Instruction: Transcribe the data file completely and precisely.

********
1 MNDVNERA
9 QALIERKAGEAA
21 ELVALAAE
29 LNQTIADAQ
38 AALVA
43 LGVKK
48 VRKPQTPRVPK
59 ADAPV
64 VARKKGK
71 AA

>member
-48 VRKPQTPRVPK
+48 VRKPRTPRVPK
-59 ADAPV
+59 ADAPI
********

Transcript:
1 MNDVNERA
9 QALIERKAGEAA
21 ELVALAAE
29 LNQTIADAQ
38 AALVA
43 LGVKK
48 VRKPQTPRVPK
59 ADAPV
64 VARKKGK
71 AA

>member
-48 VRKPQTPRVPK
+48 VRKPRTPRVPK
-59 ADAPV
+59 ADAPI